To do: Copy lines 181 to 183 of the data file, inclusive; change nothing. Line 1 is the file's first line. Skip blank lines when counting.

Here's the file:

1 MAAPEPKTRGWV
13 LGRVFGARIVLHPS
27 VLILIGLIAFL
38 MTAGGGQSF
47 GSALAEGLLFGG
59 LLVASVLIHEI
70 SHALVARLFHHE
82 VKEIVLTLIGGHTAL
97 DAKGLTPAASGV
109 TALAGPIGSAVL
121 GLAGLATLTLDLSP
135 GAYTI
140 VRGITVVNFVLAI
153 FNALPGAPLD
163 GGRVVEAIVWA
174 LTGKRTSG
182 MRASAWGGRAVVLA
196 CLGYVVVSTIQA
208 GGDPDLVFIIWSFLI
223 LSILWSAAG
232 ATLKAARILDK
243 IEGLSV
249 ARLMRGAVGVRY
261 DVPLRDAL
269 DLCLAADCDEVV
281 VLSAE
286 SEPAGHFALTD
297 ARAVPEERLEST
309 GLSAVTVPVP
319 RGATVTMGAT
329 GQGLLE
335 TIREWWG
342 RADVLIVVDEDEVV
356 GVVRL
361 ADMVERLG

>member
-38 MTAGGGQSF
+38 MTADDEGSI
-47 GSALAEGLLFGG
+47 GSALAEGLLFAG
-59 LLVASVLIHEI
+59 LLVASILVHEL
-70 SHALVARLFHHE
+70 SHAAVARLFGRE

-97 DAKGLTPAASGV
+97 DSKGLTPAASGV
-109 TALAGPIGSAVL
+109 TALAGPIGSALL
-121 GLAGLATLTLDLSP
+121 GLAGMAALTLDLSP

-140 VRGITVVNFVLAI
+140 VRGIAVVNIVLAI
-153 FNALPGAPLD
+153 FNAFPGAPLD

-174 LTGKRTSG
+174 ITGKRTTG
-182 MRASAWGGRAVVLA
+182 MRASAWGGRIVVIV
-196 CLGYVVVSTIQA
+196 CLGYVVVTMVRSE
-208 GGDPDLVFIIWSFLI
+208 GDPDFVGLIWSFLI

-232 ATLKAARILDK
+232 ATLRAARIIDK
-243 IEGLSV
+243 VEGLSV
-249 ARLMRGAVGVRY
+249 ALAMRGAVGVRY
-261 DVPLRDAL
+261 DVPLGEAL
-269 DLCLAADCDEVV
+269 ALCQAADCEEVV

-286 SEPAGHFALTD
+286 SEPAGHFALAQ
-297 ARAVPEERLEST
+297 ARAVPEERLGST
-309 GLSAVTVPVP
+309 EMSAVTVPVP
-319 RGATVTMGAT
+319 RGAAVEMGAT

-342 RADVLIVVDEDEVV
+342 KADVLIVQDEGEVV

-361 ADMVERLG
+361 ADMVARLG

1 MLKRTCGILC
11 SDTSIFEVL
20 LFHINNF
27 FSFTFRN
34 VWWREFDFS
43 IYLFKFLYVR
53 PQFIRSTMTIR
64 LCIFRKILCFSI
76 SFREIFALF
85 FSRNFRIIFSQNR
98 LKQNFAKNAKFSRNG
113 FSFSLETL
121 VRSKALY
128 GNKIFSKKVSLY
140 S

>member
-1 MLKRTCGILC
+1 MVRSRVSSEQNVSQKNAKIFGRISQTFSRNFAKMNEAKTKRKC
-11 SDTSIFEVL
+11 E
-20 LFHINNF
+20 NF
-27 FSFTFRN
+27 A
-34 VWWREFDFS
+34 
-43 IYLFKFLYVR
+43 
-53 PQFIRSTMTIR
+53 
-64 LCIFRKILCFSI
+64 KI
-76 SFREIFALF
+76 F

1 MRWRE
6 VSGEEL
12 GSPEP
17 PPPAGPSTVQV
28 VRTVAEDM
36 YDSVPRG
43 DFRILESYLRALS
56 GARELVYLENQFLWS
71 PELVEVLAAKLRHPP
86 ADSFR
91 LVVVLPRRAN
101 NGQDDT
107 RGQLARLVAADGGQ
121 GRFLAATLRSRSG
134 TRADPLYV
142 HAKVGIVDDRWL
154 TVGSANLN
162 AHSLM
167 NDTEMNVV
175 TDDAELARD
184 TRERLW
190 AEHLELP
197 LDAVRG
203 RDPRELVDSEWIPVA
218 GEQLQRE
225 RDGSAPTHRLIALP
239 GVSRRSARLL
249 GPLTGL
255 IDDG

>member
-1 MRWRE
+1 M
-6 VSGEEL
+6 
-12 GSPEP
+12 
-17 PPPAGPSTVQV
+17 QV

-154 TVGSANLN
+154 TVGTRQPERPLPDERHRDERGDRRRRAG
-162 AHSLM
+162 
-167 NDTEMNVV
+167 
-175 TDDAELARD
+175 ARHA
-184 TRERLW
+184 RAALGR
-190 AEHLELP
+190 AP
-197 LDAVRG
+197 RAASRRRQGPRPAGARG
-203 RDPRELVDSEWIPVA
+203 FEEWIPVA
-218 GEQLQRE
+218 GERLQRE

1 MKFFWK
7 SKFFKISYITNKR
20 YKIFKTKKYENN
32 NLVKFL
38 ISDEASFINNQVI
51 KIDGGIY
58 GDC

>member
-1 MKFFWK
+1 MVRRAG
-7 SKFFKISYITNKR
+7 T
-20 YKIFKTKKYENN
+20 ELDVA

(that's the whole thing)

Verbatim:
58 GDC

>member
-1 MKFFWK